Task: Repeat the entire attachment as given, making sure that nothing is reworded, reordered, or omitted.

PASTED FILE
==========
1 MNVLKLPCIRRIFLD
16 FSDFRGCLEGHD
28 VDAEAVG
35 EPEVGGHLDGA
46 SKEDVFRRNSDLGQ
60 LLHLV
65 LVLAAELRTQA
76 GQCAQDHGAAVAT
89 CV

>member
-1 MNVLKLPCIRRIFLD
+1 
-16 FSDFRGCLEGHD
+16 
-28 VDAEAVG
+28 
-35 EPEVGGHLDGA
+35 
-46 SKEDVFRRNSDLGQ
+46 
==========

1 MNVLKLPCIRRIFLD
16 FSDFRGCLEGHD
28 VDAEAVG
35 EPEVGGHLDGA
46 SKEDVFRRNSDLGQ
60 LLHLV
65 LVLAAELRTQA
76 GQCAQDHGAAVAT
89 CV

>member
-1 MNVLKLPCIRRIFLD
+1 
-16 FSDFRGCLEGHD
+16 
-28 VDAEAVG
+28 
-35 EPEVGGHLDGA
+35 
-46 SKEDVFRRNSDLGQ
+46 